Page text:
About 20 percent of the United States population speaks a language other than English at home, and almost 9 percent of the population is defined as having Limited English Proficiency. And almost 100 percent of these people must interact with healthcare providers and insurers either in emergency situations or for routine care. For LEP individuals, language access is a critical part of accessing healthcare. A lack of language access can create barriers for LEP patients and their families, putting them at risk for complications and unnecessary expenses. Language access can also help or hurt a provider, hospital, or insurance’s ability to provide the right care or coverage.
Here are the many ways that limited language access can affect patients, healthcare providers, and insurance.
More Adverse Events without Language Access
LEP patients are almost twice as likely to suffer adverse events in U.S. hospitals, resulting in temporary harm or death, according to a pilot study by The Joint Commission.
Another study reported that 52 percent of adverse events that occurred to LEP patients in U.S. hospitals were likely the result of communication errors and that nearly half of these events involved some physical harm.
Lack of language services can cause increased use of expensive diagnostic tests, increased number and duration of emergency room visits, and a higher likelihood of intubation for children with asthma.
Decreased Satisfaction without Language Access
Language barriers affect patient satisfaction and whether or not patients will return to a particular healthcare institution. Providers can also become frustrated with limited language access in a healthcare setting when they want to serve all patients equally and to the best of their abilities.
Reduced Care without Language Access
Patients who face language barriers are less likely to have a usual source of medical care and to receive preventive services. They also have an increased risk of nonadherence to medication.
Difficulty Communicating without Language Access
In a Colorado study, LEP patients reported difficulty making appointments, including multiple phone transfers and frequent disconnections. The lack of qualified interpreters made them fearful of accessing care and prevented them from seeking the treatment they needed. Patients also said it was difficult to get accurate and timely information related to medication and access preventive care.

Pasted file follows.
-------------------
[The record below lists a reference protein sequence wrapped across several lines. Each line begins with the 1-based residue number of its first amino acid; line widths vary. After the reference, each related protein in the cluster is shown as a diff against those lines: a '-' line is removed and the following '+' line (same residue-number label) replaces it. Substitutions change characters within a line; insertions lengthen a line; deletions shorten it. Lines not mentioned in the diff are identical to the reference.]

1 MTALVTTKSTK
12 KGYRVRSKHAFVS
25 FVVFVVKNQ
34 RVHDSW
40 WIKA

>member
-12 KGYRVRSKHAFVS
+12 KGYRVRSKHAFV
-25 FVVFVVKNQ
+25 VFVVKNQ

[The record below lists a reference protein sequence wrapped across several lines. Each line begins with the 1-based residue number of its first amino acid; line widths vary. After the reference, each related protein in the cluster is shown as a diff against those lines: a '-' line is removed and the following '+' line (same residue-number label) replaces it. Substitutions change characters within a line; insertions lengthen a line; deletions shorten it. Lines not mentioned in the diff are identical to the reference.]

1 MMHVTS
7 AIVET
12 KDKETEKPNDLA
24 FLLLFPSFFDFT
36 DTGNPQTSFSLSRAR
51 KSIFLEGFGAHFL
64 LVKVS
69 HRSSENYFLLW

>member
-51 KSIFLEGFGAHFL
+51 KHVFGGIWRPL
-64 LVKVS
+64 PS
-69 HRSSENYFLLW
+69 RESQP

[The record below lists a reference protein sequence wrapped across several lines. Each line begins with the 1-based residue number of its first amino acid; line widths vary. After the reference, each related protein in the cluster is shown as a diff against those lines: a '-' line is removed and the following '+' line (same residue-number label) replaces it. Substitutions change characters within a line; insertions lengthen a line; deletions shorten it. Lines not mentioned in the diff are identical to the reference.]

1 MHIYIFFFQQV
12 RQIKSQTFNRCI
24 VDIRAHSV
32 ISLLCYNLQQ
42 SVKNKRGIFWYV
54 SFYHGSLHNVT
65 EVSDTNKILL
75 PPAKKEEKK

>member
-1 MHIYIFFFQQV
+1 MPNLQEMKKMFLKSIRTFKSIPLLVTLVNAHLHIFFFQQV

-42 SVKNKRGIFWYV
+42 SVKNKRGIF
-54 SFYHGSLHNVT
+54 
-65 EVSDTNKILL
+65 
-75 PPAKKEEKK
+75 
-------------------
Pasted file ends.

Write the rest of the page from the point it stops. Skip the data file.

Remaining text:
Conversely, when LEP individuals receive language access resources in a healthcare setting, their quality of care and satisfaction increase. For example:
Improved Patient Outcomes from Language Access
When LEP patients receive medical language services, hospitals experience an increase in LEP patient engagement, an enhancement in LEP patient-provider communication, and improvements in LEP patient outcome. Patients who receive clear and concise information about their healthcare and well-being tend to be more actively engaged in their care plans, resulting in shorter lengths of stay and lower readmissions.
Reduced Hospital Stays from Language Access
The use of a qualified medical interpreter can lessen the length of an LEP patient’s stay by almost a day, according to a study by the Department of Family Medicine and Community Health & Division of Preventive and Behavioral Medicine at the University of Massachusetts Medical School. Shorter stay lengths can improve LEP patient outcomes and significantly lower the cost of patient care for health systems.
As a healthcare provider or insurance company, offering language access services that address the needs of LEP patients can increase access and quality of care while decreasing time, expense, and adverse events.
At Avantpage, we can help your healthcare organization reach LEP populations and expand language access. To find out more about our services call us at 530-750-2040 x11, or request a free quote.
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